My other blog, Writing Malvina, is about writing a book on my mother, Malvina Reynolds, with snippets from my source material, and sometimes it's about what I do in between writing. 

 


Friday, May 24, 2013: Singing at Monsanto, Davis California
A preview to the big one

Bonnie and I drive to Davis to sing in front of the Monsanto offices protesting GMO crops, pesticide use, threats to the bee population. This is the first setting up of an Occupella appearance in which my entire contact with the organizer has been on facebook. I don’t know the email address or phone number of Andy Conn, but I know what he looks like from his profile picture, so when we arrive there is no searching around for our contact. Today he is wearing a bee hat, however, and one of the women is wearing bee wings. Another guy is in a hazmat suit. About seventy-five people, young and old, are lined up along the road holding signs, or sitting in camping chairs they have brought. The street trees provide shade and there is a breeze, so it’s more pleasant than the prediction of temperatures in the eighties led us to expect. We are supposed to go on in half an hour, at 1:30 p.m., but Andy says that the sound system, which was supposed to arrive at 1:00, may be late, do we want to go on without it? We decide to decide closer to the time. Some folks have set up an anti-Keystone XL Pipeline display, so I show one our Stop Keystone parody and write down how she can get it on occupella.com. She is delighted.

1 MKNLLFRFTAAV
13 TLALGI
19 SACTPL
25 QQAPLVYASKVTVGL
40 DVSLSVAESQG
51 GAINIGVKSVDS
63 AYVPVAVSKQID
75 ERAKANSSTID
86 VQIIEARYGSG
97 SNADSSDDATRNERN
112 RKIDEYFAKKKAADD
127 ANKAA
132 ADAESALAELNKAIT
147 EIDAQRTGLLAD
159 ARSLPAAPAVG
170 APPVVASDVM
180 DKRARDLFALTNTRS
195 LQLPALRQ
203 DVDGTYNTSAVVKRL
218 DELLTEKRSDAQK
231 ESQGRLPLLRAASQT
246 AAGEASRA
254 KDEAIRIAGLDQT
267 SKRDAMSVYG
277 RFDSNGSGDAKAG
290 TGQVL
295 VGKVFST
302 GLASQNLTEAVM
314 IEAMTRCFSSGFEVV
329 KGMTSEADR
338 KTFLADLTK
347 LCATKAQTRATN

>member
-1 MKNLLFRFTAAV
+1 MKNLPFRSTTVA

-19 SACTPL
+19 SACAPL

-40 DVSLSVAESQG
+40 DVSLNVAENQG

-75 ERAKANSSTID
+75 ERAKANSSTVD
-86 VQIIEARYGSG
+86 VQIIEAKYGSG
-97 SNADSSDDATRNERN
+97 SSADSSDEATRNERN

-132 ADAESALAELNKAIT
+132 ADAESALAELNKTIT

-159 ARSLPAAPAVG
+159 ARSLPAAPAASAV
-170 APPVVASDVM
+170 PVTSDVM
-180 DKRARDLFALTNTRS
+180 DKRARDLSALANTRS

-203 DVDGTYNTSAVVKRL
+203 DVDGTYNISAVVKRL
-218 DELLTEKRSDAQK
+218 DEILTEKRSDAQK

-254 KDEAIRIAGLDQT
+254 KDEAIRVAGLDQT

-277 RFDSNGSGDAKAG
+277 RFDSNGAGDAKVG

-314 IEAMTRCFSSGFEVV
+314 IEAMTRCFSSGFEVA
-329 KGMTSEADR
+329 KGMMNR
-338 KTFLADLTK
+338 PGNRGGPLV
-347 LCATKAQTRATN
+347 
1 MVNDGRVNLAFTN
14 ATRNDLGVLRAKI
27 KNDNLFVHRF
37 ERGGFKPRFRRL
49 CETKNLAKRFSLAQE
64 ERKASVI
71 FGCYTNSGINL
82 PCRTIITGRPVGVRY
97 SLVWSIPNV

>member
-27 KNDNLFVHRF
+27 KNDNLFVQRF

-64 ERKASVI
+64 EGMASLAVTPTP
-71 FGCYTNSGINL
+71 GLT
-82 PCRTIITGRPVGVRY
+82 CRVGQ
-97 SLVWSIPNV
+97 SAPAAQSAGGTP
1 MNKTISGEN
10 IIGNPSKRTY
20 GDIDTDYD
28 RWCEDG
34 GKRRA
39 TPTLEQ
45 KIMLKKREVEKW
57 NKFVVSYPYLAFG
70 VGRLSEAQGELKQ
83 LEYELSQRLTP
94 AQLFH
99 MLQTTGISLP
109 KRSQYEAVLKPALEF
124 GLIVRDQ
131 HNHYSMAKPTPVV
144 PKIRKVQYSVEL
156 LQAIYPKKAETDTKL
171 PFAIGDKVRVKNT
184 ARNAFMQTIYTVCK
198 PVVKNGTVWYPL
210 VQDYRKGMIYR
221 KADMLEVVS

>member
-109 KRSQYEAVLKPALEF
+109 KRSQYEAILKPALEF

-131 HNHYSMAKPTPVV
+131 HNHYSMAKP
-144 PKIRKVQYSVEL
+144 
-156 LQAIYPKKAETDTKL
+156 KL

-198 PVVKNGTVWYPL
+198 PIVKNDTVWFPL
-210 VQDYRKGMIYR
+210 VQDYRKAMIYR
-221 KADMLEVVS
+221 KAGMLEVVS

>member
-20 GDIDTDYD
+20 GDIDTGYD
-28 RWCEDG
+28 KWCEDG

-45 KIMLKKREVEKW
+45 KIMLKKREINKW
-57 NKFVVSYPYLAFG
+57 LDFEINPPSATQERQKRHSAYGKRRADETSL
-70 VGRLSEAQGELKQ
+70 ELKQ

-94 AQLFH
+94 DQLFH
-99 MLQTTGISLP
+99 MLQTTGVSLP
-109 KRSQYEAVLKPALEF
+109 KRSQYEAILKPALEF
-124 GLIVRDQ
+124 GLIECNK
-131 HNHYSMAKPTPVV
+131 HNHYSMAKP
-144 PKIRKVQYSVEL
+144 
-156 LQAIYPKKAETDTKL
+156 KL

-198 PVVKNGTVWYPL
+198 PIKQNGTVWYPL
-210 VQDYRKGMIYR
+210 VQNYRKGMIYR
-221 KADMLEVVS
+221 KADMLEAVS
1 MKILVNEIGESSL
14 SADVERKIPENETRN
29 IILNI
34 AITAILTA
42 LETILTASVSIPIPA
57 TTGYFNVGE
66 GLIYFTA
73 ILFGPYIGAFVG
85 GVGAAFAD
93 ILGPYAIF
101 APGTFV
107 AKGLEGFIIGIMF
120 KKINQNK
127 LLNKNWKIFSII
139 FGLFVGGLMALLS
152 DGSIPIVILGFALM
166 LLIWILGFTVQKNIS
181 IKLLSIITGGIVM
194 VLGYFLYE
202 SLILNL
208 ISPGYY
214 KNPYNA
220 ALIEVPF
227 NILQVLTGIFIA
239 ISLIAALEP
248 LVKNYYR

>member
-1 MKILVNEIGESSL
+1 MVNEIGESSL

Andy says the sound system is on its way, but we know it will take a while to set it up, so we go ahead, despite the traffic noise. I get somebody to help me pass out song-sheets with “It Isn’t Nice” and “Every Third Bite” (about bees) on them and Andy announces us over the bullhorn. Most of the people gather around, and most of those sing along. Some lines in the bee song go over especially well, and “Ain’t gonna let Monsanto turn us around...” and people have a few suggestions for the zipper songs. Afterwards, a young man comes up and says he has seen us there before, heard us sing that song. We say this is our first time. “But I heard you sing your song, that song, ‘Ain’t Gonna Let Nobody...’ “ We explain that it isn’t our song, it’s an old Civil Rights song that many groups sing. This is all news to him. We are carriers of history, it would seem.